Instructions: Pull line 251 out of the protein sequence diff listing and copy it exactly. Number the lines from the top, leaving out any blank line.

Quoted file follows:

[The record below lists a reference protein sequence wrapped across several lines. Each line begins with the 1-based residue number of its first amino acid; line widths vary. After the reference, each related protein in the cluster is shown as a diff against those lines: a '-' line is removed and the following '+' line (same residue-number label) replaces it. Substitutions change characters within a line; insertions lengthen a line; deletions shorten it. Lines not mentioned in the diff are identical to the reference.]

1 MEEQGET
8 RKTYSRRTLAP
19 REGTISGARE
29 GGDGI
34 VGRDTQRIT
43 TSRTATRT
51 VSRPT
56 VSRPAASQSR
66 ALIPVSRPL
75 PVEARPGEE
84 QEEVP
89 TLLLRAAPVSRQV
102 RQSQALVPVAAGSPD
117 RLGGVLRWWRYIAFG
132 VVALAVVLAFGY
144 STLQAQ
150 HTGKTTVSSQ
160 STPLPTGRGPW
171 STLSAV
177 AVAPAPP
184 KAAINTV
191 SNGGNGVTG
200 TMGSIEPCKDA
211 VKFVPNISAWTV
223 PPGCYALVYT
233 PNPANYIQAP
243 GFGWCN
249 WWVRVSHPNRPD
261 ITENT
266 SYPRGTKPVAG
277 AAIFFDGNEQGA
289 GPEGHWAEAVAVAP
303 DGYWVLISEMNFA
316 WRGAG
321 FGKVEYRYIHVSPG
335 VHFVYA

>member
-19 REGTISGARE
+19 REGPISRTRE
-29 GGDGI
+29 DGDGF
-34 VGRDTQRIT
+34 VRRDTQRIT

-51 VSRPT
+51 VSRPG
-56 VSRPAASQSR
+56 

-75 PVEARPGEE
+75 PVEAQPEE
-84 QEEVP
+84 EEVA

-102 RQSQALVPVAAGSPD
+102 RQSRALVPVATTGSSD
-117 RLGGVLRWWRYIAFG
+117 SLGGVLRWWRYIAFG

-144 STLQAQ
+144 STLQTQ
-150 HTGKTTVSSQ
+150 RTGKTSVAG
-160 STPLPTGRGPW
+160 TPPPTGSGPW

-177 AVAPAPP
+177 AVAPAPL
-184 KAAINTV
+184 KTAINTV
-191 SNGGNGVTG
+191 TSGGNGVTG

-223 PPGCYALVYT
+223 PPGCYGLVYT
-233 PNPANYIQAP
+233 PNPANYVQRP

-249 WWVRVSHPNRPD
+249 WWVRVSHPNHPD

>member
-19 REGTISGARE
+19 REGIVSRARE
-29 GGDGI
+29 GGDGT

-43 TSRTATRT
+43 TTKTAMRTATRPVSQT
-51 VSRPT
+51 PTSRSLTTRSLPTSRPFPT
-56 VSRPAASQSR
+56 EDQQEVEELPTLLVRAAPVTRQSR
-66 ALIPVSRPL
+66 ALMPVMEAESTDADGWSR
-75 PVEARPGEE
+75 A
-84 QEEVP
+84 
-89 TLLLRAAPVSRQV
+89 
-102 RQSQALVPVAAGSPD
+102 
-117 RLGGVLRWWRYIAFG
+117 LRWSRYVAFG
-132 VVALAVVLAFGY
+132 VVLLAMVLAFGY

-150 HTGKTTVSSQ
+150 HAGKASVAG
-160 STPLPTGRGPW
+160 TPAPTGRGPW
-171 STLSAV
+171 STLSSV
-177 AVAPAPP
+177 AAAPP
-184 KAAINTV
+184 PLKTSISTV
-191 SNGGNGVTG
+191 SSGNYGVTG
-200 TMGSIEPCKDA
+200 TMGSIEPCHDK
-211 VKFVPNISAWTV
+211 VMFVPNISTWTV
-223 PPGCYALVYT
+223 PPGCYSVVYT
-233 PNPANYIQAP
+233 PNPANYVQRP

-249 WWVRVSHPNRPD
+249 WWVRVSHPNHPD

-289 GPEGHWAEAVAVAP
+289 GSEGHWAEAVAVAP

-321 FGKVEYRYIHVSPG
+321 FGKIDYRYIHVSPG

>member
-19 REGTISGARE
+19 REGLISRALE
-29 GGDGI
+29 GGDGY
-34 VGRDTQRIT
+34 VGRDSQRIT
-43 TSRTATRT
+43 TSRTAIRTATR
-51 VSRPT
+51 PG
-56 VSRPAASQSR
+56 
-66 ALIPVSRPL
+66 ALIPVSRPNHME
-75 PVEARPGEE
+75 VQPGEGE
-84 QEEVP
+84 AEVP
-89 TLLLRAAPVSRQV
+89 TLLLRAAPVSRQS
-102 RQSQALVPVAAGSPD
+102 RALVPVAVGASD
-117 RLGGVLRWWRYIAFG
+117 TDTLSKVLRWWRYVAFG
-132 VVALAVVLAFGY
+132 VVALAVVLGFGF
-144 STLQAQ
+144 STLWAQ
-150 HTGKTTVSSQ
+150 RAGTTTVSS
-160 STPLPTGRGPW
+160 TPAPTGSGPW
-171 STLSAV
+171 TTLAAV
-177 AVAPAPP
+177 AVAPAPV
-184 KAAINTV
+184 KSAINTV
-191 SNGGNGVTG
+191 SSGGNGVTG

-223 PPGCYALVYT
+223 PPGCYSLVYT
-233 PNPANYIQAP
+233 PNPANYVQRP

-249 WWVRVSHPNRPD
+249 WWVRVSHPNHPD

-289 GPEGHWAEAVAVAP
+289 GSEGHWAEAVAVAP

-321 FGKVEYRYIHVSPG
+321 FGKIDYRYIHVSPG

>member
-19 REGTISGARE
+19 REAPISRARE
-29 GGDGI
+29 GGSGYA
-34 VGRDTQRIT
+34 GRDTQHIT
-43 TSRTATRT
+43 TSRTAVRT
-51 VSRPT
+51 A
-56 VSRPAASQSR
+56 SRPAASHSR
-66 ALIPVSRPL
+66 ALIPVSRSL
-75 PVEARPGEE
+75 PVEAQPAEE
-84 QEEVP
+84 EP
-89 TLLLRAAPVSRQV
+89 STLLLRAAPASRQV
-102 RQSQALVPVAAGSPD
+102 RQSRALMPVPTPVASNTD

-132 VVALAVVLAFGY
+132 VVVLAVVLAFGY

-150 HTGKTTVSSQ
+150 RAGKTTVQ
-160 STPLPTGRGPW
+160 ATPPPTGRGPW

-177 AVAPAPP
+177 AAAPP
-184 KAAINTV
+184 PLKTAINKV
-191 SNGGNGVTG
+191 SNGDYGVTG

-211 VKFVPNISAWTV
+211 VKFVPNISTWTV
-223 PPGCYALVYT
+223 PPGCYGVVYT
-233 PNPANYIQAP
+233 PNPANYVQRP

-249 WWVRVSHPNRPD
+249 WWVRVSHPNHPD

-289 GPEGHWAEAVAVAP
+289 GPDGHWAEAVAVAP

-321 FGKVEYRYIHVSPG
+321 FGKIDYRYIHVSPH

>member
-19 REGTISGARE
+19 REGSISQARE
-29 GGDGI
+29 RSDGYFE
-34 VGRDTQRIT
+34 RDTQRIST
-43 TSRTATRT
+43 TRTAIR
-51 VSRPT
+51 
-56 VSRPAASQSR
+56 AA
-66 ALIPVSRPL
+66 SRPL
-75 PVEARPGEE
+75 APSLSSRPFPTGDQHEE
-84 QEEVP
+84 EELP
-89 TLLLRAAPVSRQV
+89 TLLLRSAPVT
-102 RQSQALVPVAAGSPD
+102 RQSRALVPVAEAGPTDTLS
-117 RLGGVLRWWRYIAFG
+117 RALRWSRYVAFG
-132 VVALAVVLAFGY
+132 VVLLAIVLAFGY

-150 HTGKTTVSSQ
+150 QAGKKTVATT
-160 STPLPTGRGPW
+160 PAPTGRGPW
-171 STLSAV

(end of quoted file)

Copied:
-150 HTGKTTVSSQ